When it comes to digital assets, NFTs are among the biggest trends on the cryptocurrency market. Skyrocketing from an overall value of $250 million in 2020, they’re expected to hit $1.3 billion by the end of this year.
At their core, NFTs have a double purpose: giving digital artists a way to put a value on their original work, and bringing the value speculations of the physical art market to the crypto world.
This spring, NFTs have figured prominently in headlines.
Paving the way, the Nyan Cat GIF – popular in the early 2010s as a combination of cat and poptart, trailed by a rainbow – sold for almost $600,000.
Grimes, Elon Musk’s girlfriend, sold over $6 million in digital artwork in a matter of minutes.
And most recently, the auction house Christie’s jumped on the bandwagon and sold a JPG file of a collage by digital artist Beepl for over $69 million.
But what exactly are NFTs? How do they work? And – if you’re an artist – how can you create and sell one? Here’s the run-down.
What are NFTs?
NFT is an acronym for Non-Fungible Token.
By definition, “fungible” means that quantities of a certain commodity can, by their nature, be exchanged with another equal part or quantity.
This may sound abstract, but currencies provide an excellent concrete example: No matter whether you have five twenty-dollar bills or one hundred-dollar bill in your wallet, the overall value will tally in at $100.
The same principle applies to crypto currencies such as Bitcoin.
However, NFTs are unique. You can’t exchange them for each other, because each one has a unique, individual value. This means that, even though they use the same mechanisms as cryptocurrency tokens, they are not currencies.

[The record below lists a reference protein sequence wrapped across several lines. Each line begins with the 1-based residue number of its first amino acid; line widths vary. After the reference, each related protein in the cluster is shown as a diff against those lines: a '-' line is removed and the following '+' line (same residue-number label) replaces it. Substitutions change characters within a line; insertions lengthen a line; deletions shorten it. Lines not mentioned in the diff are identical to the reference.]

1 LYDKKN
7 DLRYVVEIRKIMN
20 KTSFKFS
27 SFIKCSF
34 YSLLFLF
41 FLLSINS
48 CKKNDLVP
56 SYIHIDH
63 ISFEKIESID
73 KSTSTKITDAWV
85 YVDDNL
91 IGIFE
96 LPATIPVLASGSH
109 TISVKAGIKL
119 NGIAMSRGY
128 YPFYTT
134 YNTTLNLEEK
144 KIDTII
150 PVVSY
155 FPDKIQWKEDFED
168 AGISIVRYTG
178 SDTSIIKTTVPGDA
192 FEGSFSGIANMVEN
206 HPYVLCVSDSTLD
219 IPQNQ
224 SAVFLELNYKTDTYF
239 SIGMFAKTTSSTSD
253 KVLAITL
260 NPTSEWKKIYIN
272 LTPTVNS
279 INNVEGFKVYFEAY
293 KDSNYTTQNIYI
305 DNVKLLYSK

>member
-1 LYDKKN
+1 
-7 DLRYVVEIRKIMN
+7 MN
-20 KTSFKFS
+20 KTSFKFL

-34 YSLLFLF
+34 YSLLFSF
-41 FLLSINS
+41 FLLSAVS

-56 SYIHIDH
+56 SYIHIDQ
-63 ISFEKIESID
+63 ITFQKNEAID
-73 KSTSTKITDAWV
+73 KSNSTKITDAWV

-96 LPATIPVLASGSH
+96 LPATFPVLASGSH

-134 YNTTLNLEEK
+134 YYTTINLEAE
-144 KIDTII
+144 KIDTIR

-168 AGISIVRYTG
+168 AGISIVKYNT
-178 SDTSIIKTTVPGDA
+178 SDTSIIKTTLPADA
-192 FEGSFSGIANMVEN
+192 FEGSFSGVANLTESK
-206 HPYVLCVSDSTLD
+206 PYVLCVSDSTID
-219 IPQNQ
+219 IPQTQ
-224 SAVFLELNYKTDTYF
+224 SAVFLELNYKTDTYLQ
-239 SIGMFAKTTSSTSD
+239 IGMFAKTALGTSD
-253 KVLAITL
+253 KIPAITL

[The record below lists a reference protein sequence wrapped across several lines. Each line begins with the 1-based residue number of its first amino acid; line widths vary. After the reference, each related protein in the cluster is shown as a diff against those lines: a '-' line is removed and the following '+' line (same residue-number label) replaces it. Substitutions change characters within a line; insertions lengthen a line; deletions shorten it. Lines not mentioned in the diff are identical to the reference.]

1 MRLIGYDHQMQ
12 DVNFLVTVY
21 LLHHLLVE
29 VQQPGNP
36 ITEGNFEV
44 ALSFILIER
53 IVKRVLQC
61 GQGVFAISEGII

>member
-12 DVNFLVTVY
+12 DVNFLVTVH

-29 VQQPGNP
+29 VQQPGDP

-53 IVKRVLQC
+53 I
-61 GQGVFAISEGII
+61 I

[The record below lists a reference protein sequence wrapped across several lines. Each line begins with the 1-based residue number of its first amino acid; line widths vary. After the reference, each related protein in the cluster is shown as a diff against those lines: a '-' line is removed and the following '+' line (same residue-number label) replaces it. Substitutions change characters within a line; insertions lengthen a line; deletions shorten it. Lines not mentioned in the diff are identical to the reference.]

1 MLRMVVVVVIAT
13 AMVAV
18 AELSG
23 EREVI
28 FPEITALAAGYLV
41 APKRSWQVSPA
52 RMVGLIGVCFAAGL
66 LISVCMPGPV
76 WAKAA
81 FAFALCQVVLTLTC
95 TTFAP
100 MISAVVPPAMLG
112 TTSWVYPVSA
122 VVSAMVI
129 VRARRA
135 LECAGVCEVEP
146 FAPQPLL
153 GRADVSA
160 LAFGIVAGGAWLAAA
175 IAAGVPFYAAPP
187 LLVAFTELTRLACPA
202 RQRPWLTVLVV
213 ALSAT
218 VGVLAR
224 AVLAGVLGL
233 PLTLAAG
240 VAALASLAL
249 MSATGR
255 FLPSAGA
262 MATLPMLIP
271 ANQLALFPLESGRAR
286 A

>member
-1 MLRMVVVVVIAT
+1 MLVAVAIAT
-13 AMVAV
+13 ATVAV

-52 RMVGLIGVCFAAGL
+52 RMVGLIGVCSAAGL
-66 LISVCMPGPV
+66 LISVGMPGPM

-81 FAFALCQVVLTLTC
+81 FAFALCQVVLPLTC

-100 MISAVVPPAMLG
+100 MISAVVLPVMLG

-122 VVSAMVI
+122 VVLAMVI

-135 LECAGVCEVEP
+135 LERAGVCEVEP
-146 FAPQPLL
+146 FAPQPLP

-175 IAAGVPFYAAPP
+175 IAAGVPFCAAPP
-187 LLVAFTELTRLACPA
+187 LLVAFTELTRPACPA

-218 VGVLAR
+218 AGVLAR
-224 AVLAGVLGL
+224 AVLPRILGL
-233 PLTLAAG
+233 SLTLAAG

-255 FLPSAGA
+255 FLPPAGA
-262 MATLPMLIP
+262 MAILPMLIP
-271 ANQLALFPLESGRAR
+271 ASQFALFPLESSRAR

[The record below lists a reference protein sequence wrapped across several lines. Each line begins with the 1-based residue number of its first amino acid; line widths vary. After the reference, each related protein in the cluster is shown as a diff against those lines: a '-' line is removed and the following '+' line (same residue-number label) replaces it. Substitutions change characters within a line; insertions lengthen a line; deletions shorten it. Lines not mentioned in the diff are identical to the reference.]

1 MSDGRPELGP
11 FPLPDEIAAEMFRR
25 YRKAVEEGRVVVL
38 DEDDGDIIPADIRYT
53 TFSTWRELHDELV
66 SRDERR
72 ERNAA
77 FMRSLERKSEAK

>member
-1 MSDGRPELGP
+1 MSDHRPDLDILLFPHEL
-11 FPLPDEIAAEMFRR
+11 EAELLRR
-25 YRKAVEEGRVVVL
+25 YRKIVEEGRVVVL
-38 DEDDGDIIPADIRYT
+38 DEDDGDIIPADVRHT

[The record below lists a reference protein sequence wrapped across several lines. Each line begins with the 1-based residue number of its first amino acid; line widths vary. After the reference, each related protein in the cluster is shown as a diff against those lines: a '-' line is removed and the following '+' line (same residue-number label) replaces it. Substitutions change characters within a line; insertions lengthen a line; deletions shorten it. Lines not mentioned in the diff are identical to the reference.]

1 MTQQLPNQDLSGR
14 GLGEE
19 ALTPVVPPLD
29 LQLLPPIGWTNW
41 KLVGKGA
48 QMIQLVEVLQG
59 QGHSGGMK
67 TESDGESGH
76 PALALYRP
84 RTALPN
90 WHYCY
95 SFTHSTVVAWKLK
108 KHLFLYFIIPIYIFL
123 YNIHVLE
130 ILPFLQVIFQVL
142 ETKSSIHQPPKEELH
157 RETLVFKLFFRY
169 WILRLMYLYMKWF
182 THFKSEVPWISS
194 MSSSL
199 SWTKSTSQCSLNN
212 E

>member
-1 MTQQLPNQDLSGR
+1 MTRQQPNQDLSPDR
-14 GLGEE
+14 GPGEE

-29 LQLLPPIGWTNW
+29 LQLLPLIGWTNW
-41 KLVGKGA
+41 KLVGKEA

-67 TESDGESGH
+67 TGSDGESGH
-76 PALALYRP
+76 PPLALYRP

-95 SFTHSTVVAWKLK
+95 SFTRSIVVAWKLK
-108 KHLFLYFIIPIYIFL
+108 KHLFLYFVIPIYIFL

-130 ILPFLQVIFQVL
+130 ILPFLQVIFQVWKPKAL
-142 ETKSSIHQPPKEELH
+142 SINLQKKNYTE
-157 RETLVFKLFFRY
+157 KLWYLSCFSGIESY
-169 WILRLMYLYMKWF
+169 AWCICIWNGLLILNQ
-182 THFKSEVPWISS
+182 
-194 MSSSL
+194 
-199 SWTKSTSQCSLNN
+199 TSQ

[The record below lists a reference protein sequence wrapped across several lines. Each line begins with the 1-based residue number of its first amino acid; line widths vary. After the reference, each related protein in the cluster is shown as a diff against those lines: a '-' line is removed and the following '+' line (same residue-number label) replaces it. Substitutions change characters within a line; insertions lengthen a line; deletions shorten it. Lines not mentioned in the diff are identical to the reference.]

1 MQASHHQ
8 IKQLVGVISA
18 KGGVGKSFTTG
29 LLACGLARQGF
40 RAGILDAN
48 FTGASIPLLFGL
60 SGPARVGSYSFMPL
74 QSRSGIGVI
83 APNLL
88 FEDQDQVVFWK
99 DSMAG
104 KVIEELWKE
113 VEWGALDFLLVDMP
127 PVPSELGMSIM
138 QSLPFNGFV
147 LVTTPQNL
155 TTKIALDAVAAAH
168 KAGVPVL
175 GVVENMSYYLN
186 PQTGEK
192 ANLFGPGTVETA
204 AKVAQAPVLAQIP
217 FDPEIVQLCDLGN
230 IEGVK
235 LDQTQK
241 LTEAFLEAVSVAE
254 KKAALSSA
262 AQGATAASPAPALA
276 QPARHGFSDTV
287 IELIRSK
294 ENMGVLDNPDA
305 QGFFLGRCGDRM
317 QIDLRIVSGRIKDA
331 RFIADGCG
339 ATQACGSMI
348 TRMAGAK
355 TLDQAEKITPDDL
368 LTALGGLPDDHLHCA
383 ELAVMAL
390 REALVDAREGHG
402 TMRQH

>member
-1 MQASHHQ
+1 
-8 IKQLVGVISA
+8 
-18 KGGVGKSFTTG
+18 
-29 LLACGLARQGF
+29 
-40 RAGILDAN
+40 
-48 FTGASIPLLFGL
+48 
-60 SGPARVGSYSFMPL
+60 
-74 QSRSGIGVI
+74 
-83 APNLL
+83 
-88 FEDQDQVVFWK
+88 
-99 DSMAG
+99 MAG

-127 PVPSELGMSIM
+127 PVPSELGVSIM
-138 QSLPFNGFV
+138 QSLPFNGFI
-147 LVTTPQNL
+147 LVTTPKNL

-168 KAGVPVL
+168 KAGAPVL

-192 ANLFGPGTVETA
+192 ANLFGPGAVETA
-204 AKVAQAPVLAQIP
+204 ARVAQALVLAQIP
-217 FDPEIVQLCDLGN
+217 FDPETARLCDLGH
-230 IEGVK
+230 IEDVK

Both in theory and in practice, the closest analog can be found in the art market.
As the Wall Street Journal puts it: It’s like the difference between owning the Mona Lisa and buying a poster of the painting in the Louvre gift shop. The two images may contain the same information – the image of a woman smiling mysteriously – but they are certainly not interchangeable.
So what makes an NFT? What forms can they take?
Currently, NFTs are mostly used in the context of digital artwork – GIFs, image files, video clips, or music. In 2017, when NFTs started to take off, they did so in relation to items and avatars in the game CryptoKitties, which let you collect and breed the eponymous kitties, and, importantly, buy and sell them.
However, NFTs can also be used to sell ownership stakes in real estate and private companies, as well as partnership shares.
How to Create and Sell NFTs
NFTs are created the same way as cryptocurrencies – by adding them to a blockchain ledger.
When it comes to digital artwork, you can think of it like adding an artist’s signature. The ledger will contain metadata – such as the original creator – and the transaction history of the piece.
To create an NFT, you first need an item you want to sell – be it a single digital painting, or 3D model, or a collection of digital trading cards.